And how about the words about turning the other cheek, going the extra mile, selling your possessions and giving to the poor, loving your enemies, not judging others, forgiving endlessly, serving the homeless, sick, prisoners, the least of Jesus’ brothers and sisters, even to the point of laying down one’s life?  All of these are hard teachings, in my book. No wonder Jesus—himself, his words and how he lived his life, all of the above—scandalized those around him. No wonder most of Jesus’ followers turned away and went back to the way of life they knew.

Some of them apparently cherished the concept of a more mysterious God who stayed on the heavenly side of creation, a God they could worship from a safe, neutral distance. Others realized that the God Jesus represented in his own total self-giving could only be served in imitation of that same love. They found that too costly. John explained their reactions by saying simply, “As a result of this, many of his disciples returned to their former way of life.”

When Jesus asks, “Well, what about you 12—do you want to leave, too?” Peter answers, “Lord, where else can we go? Who else can we follow? You and your teaching are what is life-giving. You are the Holy One of God.”

Following Jesus entails risk, in the 1st century and the 21st. It means signing on to values that push deeply against the culture. It involves a willingness to stand with people who can do nothing for you. It asks that you find your fulfillment not on your own but in community and communion with others. There is, in fact, a cost of discipleship. In recent memory we have seen numerous persons in our world who have embraced the values of Jesus and have suffered for it, from Martin Luther King Jr. to Jean Donovan, Ita Ford and Maura Clark to Oscar Romero to Jonathon Daniels. For them it led to their deaths. For most of us it doesn’t mean dying so much as living for Jesus with our whole selves.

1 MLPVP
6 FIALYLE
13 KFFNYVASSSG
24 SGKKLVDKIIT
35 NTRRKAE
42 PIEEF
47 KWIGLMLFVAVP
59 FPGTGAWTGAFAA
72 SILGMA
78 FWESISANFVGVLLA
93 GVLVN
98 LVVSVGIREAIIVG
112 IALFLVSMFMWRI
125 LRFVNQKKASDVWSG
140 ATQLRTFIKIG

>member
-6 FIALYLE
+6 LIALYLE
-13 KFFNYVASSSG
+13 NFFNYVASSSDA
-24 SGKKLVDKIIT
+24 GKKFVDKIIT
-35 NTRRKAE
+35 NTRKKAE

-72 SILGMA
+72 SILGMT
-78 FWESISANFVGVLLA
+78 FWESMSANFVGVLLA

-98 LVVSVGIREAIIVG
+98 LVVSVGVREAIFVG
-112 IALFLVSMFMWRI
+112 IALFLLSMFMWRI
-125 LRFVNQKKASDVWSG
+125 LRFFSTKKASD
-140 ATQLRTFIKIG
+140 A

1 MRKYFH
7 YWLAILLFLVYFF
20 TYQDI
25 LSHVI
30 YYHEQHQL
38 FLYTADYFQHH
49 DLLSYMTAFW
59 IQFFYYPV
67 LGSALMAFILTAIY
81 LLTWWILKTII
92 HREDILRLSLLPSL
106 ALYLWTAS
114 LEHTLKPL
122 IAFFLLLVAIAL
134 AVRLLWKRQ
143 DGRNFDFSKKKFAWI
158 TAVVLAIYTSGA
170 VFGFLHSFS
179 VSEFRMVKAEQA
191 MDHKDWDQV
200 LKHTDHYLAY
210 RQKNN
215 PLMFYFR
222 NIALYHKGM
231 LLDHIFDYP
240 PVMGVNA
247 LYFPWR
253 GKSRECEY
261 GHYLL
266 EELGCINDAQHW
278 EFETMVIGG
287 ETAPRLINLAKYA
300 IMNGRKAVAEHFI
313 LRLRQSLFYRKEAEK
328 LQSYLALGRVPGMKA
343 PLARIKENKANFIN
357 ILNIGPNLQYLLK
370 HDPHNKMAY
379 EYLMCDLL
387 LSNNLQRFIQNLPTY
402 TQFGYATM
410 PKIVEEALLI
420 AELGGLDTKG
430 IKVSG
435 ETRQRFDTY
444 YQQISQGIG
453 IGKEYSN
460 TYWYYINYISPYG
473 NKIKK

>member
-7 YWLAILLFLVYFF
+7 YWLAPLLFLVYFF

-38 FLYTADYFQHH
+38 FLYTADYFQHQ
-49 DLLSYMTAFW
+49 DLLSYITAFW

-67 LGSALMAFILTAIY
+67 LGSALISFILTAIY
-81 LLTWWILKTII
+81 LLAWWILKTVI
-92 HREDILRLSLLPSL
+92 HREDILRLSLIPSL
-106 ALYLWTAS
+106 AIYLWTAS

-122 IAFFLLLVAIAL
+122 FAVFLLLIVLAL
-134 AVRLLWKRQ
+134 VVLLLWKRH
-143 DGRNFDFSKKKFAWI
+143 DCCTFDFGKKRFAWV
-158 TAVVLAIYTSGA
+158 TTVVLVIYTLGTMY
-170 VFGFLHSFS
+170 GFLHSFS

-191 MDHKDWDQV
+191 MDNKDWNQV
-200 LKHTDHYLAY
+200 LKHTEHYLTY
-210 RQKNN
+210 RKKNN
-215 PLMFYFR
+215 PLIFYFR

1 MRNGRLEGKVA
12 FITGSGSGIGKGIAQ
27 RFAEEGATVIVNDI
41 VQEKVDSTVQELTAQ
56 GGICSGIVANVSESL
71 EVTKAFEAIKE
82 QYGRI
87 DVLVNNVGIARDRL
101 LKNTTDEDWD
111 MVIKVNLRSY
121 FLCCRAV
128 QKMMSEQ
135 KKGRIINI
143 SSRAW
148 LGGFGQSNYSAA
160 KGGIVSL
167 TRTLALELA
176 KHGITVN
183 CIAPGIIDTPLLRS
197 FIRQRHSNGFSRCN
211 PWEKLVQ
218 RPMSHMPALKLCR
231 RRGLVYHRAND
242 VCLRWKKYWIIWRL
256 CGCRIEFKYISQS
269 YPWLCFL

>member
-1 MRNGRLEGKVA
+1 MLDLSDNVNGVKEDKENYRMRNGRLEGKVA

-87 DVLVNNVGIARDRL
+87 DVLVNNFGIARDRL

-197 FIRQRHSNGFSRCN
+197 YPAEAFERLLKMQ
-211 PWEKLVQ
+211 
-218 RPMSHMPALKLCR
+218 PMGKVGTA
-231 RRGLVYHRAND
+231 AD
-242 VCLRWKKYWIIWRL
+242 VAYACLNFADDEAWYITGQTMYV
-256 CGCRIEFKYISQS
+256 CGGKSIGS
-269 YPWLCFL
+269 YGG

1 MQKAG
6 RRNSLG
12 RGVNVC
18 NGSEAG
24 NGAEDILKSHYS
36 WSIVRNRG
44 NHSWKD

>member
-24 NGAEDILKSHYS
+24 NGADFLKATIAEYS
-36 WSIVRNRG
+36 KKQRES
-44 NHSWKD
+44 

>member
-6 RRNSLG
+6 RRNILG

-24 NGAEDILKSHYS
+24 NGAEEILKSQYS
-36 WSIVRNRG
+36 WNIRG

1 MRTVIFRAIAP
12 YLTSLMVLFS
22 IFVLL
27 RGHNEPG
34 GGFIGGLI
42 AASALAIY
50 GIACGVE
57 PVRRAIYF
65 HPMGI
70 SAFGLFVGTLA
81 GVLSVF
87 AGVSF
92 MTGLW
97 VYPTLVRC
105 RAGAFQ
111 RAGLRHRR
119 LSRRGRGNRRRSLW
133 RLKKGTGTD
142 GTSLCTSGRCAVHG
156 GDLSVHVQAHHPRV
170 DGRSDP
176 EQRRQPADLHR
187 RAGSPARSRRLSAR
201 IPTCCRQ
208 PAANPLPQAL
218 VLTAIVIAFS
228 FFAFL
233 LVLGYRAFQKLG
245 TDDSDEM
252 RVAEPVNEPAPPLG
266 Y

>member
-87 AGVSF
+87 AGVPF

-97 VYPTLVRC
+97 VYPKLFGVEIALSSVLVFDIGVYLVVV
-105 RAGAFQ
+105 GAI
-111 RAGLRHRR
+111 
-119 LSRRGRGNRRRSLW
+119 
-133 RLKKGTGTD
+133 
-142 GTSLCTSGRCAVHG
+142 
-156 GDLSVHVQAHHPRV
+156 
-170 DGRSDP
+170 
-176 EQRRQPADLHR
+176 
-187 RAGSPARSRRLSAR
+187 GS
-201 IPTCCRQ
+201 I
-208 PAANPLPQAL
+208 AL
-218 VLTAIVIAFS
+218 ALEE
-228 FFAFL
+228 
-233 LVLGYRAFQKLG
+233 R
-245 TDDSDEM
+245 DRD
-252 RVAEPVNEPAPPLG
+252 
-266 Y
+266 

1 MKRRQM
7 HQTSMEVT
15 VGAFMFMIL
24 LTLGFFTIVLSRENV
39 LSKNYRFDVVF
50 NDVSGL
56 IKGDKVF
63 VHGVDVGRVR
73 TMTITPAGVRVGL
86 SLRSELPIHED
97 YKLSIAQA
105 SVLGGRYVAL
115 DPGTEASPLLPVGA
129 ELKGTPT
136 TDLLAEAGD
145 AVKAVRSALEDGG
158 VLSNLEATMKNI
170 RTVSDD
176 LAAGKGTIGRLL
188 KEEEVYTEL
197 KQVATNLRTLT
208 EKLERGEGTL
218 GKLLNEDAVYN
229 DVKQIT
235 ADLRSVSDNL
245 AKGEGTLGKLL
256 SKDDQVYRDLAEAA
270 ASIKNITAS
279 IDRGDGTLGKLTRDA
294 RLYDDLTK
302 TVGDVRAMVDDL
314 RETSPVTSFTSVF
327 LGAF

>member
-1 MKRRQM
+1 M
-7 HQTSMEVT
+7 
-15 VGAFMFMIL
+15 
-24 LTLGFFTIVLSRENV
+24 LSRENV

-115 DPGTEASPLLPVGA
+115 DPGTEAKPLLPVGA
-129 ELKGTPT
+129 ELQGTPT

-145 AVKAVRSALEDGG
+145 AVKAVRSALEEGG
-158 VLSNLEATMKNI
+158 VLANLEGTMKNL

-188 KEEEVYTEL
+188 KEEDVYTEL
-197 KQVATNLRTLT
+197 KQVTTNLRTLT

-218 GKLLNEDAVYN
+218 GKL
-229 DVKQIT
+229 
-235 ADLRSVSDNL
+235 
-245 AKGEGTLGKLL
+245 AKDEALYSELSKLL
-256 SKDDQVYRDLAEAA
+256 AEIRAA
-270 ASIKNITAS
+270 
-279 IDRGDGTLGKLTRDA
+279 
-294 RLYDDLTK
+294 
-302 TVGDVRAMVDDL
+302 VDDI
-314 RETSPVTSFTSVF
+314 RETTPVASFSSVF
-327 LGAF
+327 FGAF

Think of Dorothy Day, who not only worked for the poor but became poor herself. Living for Jesus means speaking out against injustice and inequality and racism in our own setting. It means acting daily, in our words and deeds, for the inbreaking of the reign of God. Sometimes being a follower of Jesus means giving up our own bodies just as Jesus did.

The bottom line of Scripture is that God loves us and wants relationship with each of us.  We were created in love, in God’s own image, to love and be loved.  God loves us through and through. And nothing can ever separate us from God’s love.